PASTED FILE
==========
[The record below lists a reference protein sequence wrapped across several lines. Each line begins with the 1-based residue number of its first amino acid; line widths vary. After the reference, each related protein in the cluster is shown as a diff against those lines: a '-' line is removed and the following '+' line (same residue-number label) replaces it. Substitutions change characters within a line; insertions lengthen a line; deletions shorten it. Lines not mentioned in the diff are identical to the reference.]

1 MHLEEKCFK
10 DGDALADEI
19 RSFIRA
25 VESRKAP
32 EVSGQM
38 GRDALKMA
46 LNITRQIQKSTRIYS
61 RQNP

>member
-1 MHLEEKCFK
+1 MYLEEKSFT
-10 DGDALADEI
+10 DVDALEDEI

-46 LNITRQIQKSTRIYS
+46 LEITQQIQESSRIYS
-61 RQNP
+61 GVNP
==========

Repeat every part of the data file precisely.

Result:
[The record below lists a reference protein sequence wrapped across several lines. Each line begins with the 1-based residue number of its first amino acid; line widths vary. After the reference, each related protein in the cluster is shown as a diff against those lines: a '-' line is removed and the following '+' line (same residue-number label) replaces it. Substitutions change characters within a line; insertions lengthen a line; deletions shorten it. Lines not mentioned in the diff are identical to the reference.]

1 MHLEEKCFK
10 DGDALADEI
19 RSFIRA
25 VESRKAP
32 EVSGQM
38 GRDALKMA
46 LNITRQIQKSTRIYS
61 RQNP

>member
-1 MHLEEKCFK
+1 MYLEEKSFT
-10 DGDALADEI
+10 DVDALEDEI

-46 LNITRQIQKSTRIYS
+46 LEITQQIQESSRIYS
-61 RQNP
+61 GVNP